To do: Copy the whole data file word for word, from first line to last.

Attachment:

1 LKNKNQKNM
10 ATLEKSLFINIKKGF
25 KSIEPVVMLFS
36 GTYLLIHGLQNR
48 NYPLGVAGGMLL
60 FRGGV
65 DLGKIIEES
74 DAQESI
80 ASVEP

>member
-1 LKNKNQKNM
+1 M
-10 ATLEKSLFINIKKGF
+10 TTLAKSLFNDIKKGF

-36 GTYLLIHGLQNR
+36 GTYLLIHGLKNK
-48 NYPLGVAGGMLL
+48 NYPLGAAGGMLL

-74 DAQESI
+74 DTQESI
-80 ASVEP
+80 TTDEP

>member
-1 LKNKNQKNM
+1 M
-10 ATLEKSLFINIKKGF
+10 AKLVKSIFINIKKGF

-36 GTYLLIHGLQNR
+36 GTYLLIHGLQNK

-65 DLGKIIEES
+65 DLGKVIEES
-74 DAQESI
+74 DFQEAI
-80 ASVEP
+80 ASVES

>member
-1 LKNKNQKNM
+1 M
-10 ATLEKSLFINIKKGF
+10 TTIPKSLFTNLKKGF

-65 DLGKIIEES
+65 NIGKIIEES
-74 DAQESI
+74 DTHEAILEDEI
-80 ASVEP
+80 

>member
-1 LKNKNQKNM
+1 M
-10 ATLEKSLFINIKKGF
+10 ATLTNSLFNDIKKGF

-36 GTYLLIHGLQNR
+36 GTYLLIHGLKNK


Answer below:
1 LKNKNQKNM
10 ATLEKSLFINIKKGF
25 KSIEPVVMLFS
36 GTYLLIHGLQNR
48 NYPLGVAGGMLL
60 FRGGV
65 DLGKIIEES
74 DAQESI
80 ASVEP

>member
-1 LKNKNQKNM
+1 M
-10 ATLEKSLFINIKKGF
+10 TTLAKSLFNDIKKGF

-36 GTYLLIHGLQNR
+36 GTYLLIHGLKNK
-48 NYPLGVAGGMLL
+48 NYPLGAAGGMLL

-74 DAQESI
+74 DTQESI
-80 ASVEP
+80 TTDEP

>member
-1 LKNKNQKNM
+1 M
-10 ATLEKSLFINIKKGF
+10 AKLVKSIFINIKKGF

-36 GTYLLIHGLQNR
+36 GTYLLIHGLQNK

-65 DLGKIIEES
+65 DLGKVIEES
-74 DAQESI
+74 DFQEAI
-80 ASVEP
+80 ASVES

>member
-1 LKNKNQKNM
+1 M
-10 ATLEKSLFINIKKGF
+10 TTIPKSLFTNLKKGF

-65 DLGKIIEES
+65 NIGKIIEES
-74 DAQESI
+74 DTHEAILEDEI
-80 ASVEP
+80 

>member
-1 LKNKNQKNM
+1 M
-10 ATLEKSLFINIKKGF
+10 ATLTNSLFNDIKKGF

-36 GTYLLIHGLQNR
+36 GTYLLIHGLKNK